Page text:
In recent years, the IRS has engaged in a number of high profile disagreements with multinational companies over their transfer pricing. In 2006, the agency announced it was settling its dispute with GlaxoSmithKline.
In 2009, the IRS lost a closely watched U.S. Tax Court case with Veritas, now a part of computer-security software maker Symantec Corp. In that dispute, over intellectual property rights moved to an offshore subsidiary, the IRS sought $545 million.
The win for Veritas was a major setback for the IRS’s ability to enforce transfer-pricing rules, according to H. David Rosenbloom, an attorney at Caplin & Drysdale in Washington, and director of the International Tax program at New York University School of Law.
Income shifting by multinational companies cost the U.S. $90 billion in federal tax revenue during 2008, according to a March article in the trade journal Tax Notes by Kimberly Clausing, an economics professor at Reed College in Portland, Oregon.
Google cuts its tax bill by about $1 billion a year using a technique that allocates profits to a unit managed out of a law firm in Bermuda, where there is no corporate income tax. In 2009, the most recent year for which records are available, this subsidiary collected 4.34 billion euros (about $6.1 billion) in royalties from a Google unit in the Netherlands, according to a Dutch corporate filing.
As of June 30, Google held $18.8 billion in cash in its foreign subsidiaries, almost half its total $39.1 billion in cash and marketable securities.
The IRS has already approved a major part of Google’s strategy. In 2006, the agency signed off on a 2003 intracompany transaction that moved foreign rights to its search technology to an Irish subsidiary managed in Bermuda called Google Ireland Holdings. That deal -- known as a “buy in” in tax parlance -- meant subsequent profit overseas based on those copyrights has been attributed to foreign subsidiaries rather than to Google in the U.S. where the technology was developed.
The IRS approval came in an accord known as an advance pricing agreement. Those arrangements are part of an agency program intended to forestall disputes with companies, including disagreements over the price paid by offshore units for patent and other intellectual property rights.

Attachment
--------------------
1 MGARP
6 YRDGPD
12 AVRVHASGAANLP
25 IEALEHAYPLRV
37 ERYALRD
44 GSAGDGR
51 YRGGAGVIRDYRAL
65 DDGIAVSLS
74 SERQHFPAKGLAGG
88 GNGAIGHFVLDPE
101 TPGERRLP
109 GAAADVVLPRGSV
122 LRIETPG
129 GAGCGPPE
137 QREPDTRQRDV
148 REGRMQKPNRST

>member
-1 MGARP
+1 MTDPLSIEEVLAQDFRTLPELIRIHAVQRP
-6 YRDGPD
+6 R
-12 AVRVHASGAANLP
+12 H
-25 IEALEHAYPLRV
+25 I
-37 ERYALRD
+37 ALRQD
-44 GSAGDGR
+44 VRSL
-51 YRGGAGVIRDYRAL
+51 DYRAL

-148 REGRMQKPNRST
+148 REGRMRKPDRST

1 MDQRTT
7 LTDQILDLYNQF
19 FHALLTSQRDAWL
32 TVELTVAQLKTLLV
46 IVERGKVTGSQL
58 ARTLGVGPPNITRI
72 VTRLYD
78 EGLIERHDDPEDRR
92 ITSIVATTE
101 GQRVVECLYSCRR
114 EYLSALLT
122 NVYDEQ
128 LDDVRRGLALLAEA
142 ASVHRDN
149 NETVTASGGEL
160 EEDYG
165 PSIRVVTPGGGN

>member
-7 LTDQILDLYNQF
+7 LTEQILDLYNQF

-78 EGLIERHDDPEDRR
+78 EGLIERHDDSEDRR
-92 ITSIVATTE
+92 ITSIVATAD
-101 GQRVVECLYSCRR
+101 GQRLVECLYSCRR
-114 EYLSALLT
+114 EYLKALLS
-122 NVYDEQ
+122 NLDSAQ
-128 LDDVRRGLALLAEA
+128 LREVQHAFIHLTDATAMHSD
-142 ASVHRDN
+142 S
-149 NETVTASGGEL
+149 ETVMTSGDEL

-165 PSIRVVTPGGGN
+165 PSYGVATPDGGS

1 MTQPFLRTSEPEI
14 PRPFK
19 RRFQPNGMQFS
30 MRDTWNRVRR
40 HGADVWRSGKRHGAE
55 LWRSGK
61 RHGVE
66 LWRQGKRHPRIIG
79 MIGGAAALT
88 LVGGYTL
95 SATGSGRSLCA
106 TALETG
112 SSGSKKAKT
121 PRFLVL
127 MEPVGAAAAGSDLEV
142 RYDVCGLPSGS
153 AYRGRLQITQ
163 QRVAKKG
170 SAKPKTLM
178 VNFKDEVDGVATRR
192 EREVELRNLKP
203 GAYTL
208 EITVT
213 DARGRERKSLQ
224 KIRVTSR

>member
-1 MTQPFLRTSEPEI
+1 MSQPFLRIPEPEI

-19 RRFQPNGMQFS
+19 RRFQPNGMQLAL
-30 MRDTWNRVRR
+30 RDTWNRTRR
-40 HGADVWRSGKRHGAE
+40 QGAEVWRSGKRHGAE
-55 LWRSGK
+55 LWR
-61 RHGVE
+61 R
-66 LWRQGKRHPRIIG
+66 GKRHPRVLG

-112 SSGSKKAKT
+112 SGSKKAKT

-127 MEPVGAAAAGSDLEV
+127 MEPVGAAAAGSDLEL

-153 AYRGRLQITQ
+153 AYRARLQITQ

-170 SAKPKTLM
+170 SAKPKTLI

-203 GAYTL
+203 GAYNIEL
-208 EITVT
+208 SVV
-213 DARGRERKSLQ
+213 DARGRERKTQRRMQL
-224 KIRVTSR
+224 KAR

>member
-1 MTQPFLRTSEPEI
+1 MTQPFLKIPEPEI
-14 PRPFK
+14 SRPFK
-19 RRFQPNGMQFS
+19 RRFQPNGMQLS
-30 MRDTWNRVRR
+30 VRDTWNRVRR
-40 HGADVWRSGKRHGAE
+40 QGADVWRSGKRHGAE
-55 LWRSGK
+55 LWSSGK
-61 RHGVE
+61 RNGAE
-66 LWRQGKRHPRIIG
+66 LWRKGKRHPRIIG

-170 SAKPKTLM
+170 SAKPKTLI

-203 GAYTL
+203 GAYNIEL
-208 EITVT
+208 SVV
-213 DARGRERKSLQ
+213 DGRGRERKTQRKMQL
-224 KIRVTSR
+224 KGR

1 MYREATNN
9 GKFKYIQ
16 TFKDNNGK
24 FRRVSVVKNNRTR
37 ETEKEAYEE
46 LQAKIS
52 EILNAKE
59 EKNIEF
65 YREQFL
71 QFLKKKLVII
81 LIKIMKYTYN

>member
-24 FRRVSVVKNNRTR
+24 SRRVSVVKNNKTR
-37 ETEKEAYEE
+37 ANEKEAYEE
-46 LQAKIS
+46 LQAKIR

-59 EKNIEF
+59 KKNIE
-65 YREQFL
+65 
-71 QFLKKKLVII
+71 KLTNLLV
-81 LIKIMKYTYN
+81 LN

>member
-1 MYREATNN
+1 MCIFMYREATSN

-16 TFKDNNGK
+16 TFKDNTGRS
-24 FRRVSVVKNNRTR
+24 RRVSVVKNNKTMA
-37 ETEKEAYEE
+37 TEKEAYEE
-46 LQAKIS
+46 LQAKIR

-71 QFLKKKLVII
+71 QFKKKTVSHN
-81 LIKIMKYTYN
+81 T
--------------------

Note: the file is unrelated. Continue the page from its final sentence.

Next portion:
That deal between the IRS and Google only covered rights the company held as of the 2003 licensing deal with its Irish unit. It didn’t cover copyrights subsequently acquired by the U.S. parent and then moved abroad.
Following that 2003 transaction, Google made several acquisitions, spending $1.65 billion for online-video site YouTube in 2006; $625 million for e-mail security service Postini in 2007; and $3.2 billion for web-advertising company DoubleClick Inc. in 2008. The IRS now is examining the prices paid by the foreign subsidiaries for the rights to software and other intangibles moved offshore that formerly belonged to those three companies.
According to U.S. Treasury Department rules, foreign units licensing rights from their U.S. parents are supposed to pay an “arm’s length” price, or the amount that would be paid by an unrelated company. If the offshore subsidiary pays too little, that has the effect of shifting income overseas, thus helping the parent avoid U.S. income taxes.
Google’s taxes have also drawn government scrutiny from the Securities and Exchange Commission. Last December, the SEC asked the company for “greater detail” about the profit it said it had earned in countries with lower tax rates and the impact on its effective tax rate, according to correspondence released by the agency in March. The SEC said in a February letter that it had completed its review of Google’s filings. It is unclear what action, if any, the agency took.
In August, Google announced it was spending $12.5 billion to acquire Motorola Mobility Holdings Inc., the Libertyville, Illinois telecom-equipment and mobile-phone maker. Google said it was doing the deal primarily for Motorola’s collection of valuable patents. Prosser didn’t respond to a question about whether Google would be moving any of those patent rights offshore.